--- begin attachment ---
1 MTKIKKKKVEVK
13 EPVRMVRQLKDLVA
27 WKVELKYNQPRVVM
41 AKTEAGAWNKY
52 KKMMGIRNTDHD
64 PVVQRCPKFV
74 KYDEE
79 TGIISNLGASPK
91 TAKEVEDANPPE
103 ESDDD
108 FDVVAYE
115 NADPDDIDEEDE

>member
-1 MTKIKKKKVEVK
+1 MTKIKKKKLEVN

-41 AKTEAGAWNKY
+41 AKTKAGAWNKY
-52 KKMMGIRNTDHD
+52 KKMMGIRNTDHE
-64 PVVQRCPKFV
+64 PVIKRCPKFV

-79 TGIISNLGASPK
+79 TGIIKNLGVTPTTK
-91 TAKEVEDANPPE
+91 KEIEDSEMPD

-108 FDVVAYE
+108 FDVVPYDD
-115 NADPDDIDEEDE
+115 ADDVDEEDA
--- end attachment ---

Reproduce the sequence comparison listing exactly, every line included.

1 MTKIKKKKVEVK
13 EPVRMVRQLKDLVA
27 WKVELKYNQPRVVM
41 AKTEAGAWNKY
52 KKMMGIRNTDHD
64 PVVQRCPKFV
74 KYDEE
79 TGIISNLGASPK
91 TAKEVEDANPPE
103 ESDDD
108 FDVVAYE
115 NADPDDIDEEDE

>member
-1 MTKIKKKKVEVK
+1 MTKIKKKKLEVN

-41 AKTEAGAWNKY
+41 AKTKAGAWNKY
-52 KKMMGIRNTDHD
+52 KKMMGIRNTDHE
-64 PVVQRCPKFV
+64 PVIKRCPKFV

-79 TGIISNLGASPK
+79 TGIIKNLGVTPTTK
-91 TAKEVEDANPPE
+91 KEIEDSEMPD

-108 FDVVAYE
+108 FDVVPYDD
-115 NADPDDIDEEDE
+115 ADDVDEEDA